Survey of Foreign Aid: History, Trends and Allocation
This paper (i) traces the historical origins of foreign aid, (ii) investigates trends in the volume, composition, allocation and quality of aid flows, and (iii) reviews the empirical literature on aid allocation. The paper concludes that, historically, aid has served a multitude of objectives. For some donors, the allocation and quality of aid have been largely shaped by concern for the development needs of recipients. By contrast, the foreign aid of some larger donors has been used principally as a foreign and commercial policy tool. Yet while this particular character of aid flows may well have impaired the effectiveness of aid, there is no automatic contradiction between donor and recipient objectives. Perhaps the most important change in the aid picture is the reversal after 1992 of the historic upward trend in aid volumes. This may not be a problem when smaller aid flows are compensated by private flows, as has happened in several developing countries. Yet it may be a problem in low-income countries without access to private capital, which continue to rely on aid for financial resources. The underlying premises of donor-recipient cooperation are very different when aid resources become more limited, especially when debt service is still a factor of significance. The need to keep objectives and rationales clear turn out to be even more important.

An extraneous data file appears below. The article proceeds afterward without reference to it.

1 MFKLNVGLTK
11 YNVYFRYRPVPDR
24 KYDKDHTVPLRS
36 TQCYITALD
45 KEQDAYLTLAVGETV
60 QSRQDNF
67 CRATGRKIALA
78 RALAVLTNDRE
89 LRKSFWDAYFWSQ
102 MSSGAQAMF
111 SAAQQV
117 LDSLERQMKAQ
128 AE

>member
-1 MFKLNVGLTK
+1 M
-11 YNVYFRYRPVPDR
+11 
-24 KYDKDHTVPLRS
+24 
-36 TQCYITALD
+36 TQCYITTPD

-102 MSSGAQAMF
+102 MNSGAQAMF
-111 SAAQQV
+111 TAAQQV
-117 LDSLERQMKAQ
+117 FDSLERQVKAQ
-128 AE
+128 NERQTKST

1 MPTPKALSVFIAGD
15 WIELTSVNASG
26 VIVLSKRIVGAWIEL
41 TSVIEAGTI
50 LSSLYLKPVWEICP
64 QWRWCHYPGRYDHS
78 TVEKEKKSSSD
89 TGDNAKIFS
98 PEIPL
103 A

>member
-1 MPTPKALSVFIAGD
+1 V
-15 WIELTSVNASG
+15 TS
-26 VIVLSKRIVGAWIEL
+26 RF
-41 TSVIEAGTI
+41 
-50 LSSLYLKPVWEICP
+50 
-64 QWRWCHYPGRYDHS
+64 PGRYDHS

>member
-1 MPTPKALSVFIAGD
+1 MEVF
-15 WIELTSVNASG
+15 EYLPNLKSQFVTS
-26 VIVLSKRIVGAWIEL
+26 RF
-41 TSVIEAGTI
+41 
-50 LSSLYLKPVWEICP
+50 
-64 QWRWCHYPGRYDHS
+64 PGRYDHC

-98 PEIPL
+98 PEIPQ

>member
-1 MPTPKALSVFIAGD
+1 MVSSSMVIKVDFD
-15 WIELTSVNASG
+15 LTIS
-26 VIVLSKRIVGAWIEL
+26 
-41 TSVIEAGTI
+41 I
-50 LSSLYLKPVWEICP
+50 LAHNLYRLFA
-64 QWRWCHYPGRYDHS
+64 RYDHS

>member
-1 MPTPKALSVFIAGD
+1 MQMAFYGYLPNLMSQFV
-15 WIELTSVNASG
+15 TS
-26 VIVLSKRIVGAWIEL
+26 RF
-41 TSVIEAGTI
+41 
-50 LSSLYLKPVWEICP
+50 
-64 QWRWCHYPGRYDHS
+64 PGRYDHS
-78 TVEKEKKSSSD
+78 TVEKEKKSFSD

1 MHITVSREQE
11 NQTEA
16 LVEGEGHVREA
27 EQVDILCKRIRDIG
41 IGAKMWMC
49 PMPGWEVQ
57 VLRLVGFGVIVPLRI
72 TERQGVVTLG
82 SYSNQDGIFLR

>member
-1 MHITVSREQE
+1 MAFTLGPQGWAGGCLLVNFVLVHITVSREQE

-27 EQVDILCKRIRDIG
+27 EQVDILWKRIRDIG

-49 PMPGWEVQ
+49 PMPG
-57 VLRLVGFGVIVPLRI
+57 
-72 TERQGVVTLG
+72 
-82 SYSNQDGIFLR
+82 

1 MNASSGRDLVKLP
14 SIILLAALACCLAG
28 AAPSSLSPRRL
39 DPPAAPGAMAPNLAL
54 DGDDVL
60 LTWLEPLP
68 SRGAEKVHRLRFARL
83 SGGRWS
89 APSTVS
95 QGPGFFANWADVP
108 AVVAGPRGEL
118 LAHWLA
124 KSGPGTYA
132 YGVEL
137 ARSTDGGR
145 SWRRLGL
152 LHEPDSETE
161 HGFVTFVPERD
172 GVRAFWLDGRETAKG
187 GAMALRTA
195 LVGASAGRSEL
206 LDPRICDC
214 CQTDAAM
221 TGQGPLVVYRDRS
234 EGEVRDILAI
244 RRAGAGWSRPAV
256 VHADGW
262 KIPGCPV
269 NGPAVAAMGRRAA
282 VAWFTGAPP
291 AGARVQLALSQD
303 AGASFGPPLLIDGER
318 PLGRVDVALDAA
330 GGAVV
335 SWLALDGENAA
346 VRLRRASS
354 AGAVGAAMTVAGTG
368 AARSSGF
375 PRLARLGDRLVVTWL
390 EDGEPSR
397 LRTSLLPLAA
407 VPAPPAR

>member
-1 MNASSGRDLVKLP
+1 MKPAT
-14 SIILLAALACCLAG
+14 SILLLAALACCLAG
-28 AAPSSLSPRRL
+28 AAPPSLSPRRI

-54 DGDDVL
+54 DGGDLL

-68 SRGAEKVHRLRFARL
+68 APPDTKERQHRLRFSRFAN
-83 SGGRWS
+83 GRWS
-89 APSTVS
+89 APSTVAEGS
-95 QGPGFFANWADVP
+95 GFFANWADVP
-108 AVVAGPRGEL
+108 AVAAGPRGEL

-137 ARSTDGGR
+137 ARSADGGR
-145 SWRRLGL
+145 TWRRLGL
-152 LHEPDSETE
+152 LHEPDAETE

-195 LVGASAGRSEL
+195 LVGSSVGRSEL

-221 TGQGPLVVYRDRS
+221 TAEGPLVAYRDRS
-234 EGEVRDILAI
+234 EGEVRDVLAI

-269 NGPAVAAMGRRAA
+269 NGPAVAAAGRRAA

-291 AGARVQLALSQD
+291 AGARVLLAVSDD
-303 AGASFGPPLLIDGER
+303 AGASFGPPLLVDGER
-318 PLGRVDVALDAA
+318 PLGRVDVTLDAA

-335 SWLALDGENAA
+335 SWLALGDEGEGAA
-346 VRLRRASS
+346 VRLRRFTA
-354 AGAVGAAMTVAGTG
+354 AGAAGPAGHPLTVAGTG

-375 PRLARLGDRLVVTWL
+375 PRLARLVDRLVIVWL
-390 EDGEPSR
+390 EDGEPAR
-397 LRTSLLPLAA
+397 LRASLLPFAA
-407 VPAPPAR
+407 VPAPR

|Date of creation:||Mar 2000|
|Date of revision:|
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